We recently brought you our video with 5 essential tips to secure funding for start-ups and small businesses and essential business tips for pitching to investors.
The third instalment in our ‘Essential business tips’ series covers essential points in the starting up of a business process.
Half of all start-ups fail within the first five years, with that in mind here are four tips to help you beat the odds.
Tip 1: Evaluate your idea objectively
If you can’t identify at least one true USP then it might be time to re-think your product or service idea. Don’t just rely on family, friends and your immediate network.
Daniel van Binsbergen - CEO of Lexoo, has this advice for budding entrepreneurs:
Make sure you interview at least 20 target customers before creating your product. Ask how they’ve actually approached the problem your product will solve in the past, instead of asking for their opinions on the future. This way you learn how customers actually behave, instead of how they think they might behave. They are often very different!
Also, listen more than you talk during customer interviews and don’t try to sell your idea. People are generally nice so there’s always a risk they’ll just say what they think you want to hear. The goal is always to find the truth, even if it’s uncomfortable.”
Ask yourself some tough questions about your idea:
- Are you offering something useful?
- Does it satisfy a need?
- Are you solving a real problem?
- What is in it for your customers?
- Will someone pay for it?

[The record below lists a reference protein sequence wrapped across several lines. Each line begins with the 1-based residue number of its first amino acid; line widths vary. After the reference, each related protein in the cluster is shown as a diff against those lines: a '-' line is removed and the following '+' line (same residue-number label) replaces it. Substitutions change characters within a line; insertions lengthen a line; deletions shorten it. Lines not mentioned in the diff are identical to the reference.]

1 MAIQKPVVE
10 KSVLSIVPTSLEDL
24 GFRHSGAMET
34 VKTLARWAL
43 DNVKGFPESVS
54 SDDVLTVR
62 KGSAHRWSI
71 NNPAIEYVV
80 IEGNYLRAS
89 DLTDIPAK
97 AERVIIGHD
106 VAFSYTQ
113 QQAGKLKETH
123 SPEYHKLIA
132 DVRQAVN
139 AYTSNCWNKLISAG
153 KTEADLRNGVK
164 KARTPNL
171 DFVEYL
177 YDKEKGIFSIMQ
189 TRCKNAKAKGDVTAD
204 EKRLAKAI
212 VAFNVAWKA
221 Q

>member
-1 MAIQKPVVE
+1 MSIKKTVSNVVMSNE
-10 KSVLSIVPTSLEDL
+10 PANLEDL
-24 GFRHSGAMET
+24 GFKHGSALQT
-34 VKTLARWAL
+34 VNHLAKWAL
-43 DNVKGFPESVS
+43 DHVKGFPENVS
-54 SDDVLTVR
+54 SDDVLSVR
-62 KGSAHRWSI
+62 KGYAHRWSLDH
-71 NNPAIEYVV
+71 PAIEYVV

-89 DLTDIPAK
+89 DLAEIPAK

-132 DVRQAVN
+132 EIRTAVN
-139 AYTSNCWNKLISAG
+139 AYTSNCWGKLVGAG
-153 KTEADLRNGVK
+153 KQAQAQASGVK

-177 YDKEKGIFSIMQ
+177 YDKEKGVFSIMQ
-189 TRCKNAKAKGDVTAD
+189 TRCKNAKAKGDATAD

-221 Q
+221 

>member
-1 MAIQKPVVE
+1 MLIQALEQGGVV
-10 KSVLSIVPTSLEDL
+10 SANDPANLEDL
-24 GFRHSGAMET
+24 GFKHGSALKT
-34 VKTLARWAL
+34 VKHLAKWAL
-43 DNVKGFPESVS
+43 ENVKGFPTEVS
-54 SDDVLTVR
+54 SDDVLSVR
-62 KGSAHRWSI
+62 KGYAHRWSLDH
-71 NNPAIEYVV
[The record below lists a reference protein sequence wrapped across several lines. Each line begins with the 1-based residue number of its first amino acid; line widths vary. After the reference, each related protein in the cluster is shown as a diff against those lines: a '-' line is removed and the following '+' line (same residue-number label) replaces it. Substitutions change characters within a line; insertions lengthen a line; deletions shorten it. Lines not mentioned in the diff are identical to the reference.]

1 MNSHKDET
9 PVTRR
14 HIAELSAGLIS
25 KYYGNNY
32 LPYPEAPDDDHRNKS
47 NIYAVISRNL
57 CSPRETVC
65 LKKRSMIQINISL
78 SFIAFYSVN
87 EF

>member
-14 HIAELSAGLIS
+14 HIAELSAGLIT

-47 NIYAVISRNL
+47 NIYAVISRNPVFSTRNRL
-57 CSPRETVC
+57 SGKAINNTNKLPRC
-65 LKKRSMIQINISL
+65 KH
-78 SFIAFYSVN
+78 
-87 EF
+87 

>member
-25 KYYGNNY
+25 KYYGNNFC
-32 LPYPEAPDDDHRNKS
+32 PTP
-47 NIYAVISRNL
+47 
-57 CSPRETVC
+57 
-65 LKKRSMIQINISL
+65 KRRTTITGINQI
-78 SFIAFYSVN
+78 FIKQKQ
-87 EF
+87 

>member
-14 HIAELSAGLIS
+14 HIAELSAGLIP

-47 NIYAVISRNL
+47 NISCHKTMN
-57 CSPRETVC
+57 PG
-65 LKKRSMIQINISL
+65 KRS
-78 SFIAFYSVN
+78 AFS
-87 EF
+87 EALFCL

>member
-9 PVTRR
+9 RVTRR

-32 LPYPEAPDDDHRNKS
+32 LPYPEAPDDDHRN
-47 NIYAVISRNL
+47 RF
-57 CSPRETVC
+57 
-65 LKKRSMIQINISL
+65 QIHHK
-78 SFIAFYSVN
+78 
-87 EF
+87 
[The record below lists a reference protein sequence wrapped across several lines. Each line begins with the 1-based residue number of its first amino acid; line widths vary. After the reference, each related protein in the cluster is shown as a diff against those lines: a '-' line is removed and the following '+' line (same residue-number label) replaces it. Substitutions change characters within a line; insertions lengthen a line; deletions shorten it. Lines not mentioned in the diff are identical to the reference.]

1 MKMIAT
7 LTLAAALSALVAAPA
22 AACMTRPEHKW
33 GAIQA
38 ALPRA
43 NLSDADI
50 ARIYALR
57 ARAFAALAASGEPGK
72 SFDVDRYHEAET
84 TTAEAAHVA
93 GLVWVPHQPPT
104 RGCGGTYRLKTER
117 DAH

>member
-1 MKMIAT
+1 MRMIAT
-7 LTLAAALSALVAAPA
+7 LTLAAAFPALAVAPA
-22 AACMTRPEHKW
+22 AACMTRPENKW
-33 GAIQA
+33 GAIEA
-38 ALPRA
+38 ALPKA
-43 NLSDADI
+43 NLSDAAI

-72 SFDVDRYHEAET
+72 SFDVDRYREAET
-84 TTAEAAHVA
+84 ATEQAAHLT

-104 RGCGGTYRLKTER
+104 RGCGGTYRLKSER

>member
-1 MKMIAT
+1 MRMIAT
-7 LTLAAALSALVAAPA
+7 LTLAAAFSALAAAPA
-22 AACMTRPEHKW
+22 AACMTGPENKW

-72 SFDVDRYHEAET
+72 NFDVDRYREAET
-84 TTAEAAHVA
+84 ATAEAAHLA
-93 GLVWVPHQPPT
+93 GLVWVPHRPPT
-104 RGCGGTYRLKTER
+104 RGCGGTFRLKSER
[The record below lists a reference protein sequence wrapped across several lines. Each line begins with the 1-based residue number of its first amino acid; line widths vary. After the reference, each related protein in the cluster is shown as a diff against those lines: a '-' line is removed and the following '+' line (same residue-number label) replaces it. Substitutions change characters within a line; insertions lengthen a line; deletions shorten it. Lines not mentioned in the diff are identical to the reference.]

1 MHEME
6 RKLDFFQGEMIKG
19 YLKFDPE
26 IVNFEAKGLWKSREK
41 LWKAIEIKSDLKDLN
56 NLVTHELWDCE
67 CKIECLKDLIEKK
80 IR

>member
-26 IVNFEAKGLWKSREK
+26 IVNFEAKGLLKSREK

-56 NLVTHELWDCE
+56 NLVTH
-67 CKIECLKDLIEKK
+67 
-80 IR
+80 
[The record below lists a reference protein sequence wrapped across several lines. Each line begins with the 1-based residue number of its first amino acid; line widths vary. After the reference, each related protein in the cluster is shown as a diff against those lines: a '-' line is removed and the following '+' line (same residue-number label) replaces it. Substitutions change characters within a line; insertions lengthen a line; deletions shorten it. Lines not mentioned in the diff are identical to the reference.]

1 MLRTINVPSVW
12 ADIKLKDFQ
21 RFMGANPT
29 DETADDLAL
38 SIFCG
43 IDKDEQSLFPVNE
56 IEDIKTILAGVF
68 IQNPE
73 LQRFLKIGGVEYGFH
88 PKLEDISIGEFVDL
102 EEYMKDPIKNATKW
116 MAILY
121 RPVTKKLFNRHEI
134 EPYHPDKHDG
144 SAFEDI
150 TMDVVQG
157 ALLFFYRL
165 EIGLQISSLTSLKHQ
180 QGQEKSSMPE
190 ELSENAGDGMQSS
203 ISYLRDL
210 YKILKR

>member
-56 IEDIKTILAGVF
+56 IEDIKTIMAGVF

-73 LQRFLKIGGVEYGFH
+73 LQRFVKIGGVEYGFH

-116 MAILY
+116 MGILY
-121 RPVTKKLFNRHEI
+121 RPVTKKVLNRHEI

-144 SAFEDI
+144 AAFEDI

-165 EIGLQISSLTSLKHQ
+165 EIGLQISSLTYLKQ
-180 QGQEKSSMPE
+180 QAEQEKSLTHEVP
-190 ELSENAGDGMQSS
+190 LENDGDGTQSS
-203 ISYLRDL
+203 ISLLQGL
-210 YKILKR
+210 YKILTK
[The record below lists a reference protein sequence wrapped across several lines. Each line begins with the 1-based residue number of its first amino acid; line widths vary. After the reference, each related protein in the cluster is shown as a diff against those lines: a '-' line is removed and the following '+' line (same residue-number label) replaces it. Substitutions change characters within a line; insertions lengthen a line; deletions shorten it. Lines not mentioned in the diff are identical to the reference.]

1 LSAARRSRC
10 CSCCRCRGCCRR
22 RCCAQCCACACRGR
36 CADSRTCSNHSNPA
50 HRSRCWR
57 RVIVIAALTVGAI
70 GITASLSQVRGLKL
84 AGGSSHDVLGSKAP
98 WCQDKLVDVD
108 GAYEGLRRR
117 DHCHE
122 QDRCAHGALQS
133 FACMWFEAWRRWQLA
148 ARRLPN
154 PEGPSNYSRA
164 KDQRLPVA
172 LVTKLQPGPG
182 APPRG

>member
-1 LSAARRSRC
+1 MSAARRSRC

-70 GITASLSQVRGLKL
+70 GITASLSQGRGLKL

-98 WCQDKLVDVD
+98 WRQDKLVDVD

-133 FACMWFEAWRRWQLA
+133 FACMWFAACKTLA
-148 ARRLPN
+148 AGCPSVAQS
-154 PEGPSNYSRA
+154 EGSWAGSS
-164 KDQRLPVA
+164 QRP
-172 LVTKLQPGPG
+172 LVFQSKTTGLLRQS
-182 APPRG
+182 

- Are you really passionate about it?
- Why would anyone else care?
In short, what are your true USPs? Isabel Lizardi - CCO & Founder, Bare Conductive Ltd, advises “Go through the whole user-journey step-by-step. The only way to make something great is to prototype”.
Bonus Tip: Sometimes crowdfunding could be a good way to gauge interest in your idea.
Tip 2: Research your opportunity
Fully research your opportunity before you start. Your may have validation that your idea is great. You need to research your market size, audience, competitors, development & execution cost and realistic price points. You don’t always need to get into big data research to do this. There are plenty of free resources and platforms like Google, Facebook and Twitter offering free insights that will all help you assess your opportunities.
Kelly Culver - Digital Marketing & Events Manager from Fruitworks, has this advice to add on how entrepreneurs show research and develop their pitch:
When developing your pitch, you must keep it simple with no industry specific jargon, not everybody understands it! Identify your USPs and why you are in business, what your business aims are. Prioritise points with the most important at the beginning, as this is where their interest is piqued. Avoid using filler adjectives like amazing or unique, we’re all amazing or unique in our own minds, you have to back it up with facts and figures. Finally, always end your pitch with a call to action like taking a business card or scheduling a follow-up call.
The things you will need to research:
- Is your niche market sizeable and will it deliver a return?
- Is your sector in growth or decline?
- Competitors (direct & indirect)
- direct = same product / service
- indirect = same sector / target audience focus – could deliver your product / service
- Development, delivery, operation & go to market costs
- What are realistic price points?
- how much will you be able to charge / how much will you have to charge
- Your audience demographics
Dr. Nicholas Allott, Founder at nquiringminds, suggests checking
Where does money change hands, how often, how many layers, how much, what margin?
Tip 3: Plan for Execution